2.1. Metabolic Calculations

A single-station method [36] was used to calculate stream metabolism individually at sites N1 and N2. Under baseflow conditions, the stream appeared to be stagnant (Figure 2); For example, during the low flow periods in 2009 and 2010—which constitutes 95% of the time (Figure 3)—average stream velocities for N1 and N2 were 0.56 cm s1 and 1.73 cm s1, and 0.68 cm s1 and 0.53 cm s1, respectively. All but one monthly velocity measurement were under 3 cm s1, with a number of measurements falling below 0 cm s1, and the corresponding depths for the velocities were all less than 1.2 m at N1 and N2 (Figure 4). Reaeration is strongly influenced by turbulent mixing [37], and because of the low velocities in a stream with a relatively moderate cross sectional area (approximately 3.5 m in width by 0.5 m in depth), we assumed the reaeration coefficient to be zero, i.e., disregarding stream reaeration caused by water movement. We acknowledge that neglecting the coefficient may result in lower estimation of metabolic rates, as some studies have shown that CO2 exchange occurs between the atmosphere and still water in lakes [38] and river backwater [39]. The primary purpose of our study is to investigate potential harvest effect on stream metabolism, rather than give a precise quantification of metabolic rates. We applied the same calculation for both the upstream and downstream sites. Therefore, any inaccuracies should be equivalent at the sites and be canceled, which allows us to test for the effect of the 2007 timber harvest conducted between these sites. In an attempt to improve the accuracy of our calculation, we have created exceedance-probability curves based on all 15-min stream depth data points for both sites, and DO measurements from the top 5% of depth readings were removed (Figure 3). The assumption behind this is that greater depths correspond to higher stream velocities [40], and by taking out the DO recorded at the highest depths we could limit inaccurate calculations of metabolism that might come from discounting the reaeration coefficient. The equations below were taken, with slight modification, from Cornell and Klarer [41].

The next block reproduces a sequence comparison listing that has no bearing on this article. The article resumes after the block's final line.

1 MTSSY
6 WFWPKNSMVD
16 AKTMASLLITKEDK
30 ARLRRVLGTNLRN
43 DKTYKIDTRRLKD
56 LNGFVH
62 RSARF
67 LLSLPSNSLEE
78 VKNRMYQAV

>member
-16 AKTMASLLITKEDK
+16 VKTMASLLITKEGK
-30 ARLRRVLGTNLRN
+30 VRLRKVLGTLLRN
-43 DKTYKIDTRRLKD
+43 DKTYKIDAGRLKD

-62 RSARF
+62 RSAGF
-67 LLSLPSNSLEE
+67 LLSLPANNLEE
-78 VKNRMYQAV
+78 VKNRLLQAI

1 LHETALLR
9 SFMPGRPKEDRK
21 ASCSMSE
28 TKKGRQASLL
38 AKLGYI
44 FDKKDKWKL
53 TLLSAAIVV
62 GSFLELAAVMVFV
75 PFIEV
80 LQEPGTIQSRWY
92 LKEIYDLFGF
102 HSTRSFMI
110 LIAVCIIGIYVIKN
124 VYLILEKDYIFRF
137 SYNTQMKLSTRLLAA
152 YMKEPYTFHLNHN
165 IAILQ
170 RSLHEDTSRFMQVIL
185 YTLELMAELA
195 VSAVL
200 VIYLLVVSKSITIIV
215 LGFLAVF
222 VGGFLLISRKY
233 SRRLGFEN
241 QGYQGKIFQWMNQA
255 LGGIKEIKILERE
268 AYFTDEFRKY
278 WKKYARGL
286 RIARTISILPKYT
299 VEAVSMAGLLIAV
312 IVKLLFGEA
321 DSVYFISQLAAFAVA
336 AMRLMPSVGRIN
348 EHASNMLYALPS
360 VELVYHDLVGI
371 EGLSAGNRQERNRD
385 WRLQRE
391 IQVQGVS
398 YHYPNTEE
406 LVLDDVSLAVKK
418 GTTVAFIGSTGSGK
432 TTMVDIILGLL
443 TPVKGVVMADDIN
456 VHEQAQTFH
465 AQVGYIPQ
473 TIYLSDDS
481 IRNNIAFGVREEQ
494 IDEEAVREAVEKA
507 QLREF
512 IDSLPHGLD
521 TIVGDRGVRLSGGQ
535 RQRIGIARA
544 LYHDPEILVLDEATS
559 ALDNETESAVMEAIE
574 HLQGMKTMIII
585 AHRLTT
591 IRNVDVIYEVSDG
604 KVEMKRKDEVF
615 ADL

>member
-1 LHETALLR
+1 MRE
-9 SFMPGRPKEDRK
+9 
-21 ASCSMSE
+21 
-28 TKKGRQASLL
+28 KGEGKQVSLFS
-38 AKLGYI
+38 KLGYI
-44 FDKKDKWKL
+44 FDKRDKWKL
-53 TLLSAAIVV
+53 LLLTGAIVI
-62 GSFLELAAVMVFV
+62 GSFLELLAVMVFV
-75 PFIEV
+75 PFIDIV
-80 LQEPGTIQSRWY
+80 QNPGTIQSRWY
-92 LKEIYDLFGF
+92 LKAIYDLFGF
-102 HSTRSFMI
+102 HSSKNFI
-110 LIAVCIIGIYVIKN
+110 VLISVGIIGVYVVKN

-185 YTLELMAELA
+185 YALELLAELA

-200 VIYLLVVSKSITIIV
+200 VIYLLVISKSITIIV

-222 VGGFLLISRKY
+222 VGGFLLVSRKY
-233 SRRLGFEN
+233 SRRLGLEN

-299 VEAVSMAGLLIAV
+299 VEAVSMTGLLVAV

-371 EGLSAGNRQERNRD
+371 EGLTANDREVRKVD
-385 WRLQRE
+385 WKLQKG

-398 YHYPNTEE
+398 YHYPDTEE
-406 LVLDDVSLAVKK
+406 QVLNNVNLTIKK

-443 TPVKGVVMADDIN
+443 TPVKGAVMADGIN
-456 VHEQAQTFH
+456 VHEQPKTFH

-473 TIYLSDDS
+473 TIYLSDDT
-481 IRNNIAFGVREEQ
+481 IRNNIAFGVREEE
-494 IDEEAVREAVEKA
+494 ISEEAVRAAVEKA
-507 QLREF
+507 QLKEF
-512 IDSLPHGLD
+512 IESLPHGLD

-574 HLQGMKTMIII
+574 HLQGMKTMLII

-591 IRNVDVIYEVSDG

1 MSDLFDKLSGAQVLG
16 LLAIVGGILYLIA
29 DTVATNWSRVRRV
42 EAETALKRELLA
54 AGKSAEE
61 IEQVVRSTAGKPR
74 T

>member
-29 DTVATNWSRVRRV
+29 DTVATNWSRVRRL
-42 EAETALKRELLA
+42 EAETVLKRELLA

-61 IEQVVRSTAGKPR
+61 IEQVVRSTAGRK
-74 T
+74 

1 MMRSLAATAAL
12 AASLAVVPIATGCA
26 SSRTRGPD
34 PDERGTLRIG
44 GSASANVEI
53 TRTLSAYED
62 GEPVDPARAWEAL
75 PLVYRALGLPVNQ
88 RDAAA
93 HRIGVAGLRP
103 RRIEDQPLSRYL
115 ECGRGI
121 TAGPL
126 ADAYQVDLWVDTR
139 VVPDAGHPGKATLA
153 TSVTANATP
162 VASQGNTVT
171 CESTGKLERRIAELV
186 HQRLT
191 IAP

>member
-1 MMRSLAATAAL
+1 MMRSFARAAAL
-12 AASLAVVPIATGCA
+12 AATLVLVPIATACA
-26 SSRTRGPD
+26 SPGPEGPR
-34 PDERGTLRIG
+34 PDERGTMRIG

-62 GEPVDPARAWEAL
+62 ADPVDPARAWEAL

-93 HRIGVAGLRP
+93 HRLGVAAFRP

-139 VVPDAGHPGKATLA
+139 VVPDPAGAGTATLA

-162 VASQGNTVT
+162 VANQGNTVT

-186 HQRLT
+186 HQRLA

Net Ecosystem Productivity (NEP, g O2 m2 day1) was calculated by summing the change in DODO) between two measurement points for the photoperiod and multiplying by the average depth (m) of that day as follows:

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Photoperiod was determined to the minute using a website which determined the sunrise/sunset times [42] for the nearby town of Sikes, Louisiana.

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Figure 2. Photo of Turkey Creek, a 2nd-order stream in north-central Louisiana showing typical low-gradient, meandering flow, and high organic conditions.

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Figure 2. Photo of Turkey Creek, a 2nd-order stream in north-central Louisiana showing typical low-gradient, meandering flow, and high organic conditions.